The **symmetric difference** of two sets $A$ and $B$ (either pure sets or subsets of some fixed set), written $A \uplus B$ (and a host of other ways), may be defined using exclusive disjunction:

$A \uplus B = \{ x \;|\; x \in A \;⊻\; x \in B \} .$

You can also call this exclusive union, especially if you want to use it analogously to exclusive disjunction; then the exclusive union of $n$ sets consists of those elements $x$ that belong to exactly one of the $n$ sets.

The term *symmetric difference*, however, is usually used as the addition in a Boolean ring and so interpreted as an associative operation; then the symmetric difference of $n$ sets consists of those elements $x$ that belong to an *odd* number of the $n$ sets.

The empty set is the identity for this operation; it is the symmetric difference (or exclusive union, for that matter) of no sets.

In constructive mathematics, the symmetic difference cannot be proved associative and so becomes less useful (unless one restricts attention to sets with decidable equality, where it can be proved associative). This is a problem in measure theory; see Cheng measurable space for one way to fix this.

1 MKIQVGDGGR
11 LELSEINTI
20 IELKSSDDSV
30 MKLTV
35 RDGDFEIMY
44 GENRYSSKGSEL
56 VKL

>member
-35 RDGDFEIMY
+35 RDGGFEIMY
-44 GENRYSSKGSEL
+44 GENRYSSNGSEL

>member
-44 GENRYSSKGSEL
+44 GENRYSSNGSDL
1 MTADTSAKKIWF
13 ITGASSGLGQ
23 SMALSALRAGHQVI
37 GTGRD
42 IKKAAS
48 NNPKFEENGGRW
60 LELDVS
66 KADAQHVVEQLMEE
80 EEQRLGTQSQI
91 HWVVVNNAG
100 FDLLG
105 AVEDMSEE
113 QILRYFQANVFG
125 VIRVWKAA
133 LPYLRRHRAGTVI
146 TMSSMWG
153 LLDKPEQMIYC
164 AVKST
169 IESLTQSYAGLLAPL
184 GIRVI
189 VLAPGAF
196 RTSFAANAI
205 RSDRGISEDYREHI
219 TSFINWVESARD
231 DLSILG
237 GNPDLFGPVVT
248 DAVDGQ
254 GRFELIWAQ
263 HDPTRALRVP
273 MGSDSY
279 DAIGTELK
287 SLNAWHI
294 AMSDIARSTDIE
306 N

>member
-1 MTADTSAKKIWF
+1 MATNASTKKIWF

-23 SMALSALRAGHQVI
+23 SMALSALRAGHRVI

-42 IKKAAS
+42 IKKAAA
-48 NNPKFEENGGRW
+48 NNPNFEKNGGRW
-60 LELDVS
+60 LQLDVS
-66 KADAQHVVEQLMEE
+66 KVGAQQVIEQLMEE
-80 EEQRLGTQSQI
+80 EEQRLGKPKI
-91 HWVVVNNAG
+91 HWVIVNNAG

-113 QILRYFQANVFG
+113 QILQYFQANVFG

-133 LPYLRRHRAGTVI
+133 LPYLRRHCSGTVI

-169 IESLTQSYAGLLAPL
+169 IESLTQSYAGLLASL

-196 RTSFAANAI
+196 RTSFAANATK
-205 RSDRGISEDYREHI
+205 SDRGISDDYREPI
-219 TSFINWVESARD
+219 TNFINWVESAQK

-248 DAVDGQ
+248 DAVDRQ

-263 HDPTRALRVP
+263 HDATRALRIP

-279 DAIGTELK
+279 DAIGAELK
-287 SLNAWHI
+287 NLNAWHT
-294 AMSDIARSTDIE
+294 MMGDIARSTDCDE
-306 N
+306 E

Note that the union, symmetric difference, and (internal, or external up to natural isomorphism) disjoint union of a family of (pairwise) disjoint sets are all the same. For a family that is not disjoint, however, the union and symmetric difference are different, the internal disjoint union does not make sense, and the external disjoint union is not isomorphic to either the union or the symmetric difference (at least not naturally, and in some cases not at all).

Created on August 12, 2009 at 21:30:33. See the history of this page for a list of all contributions to it.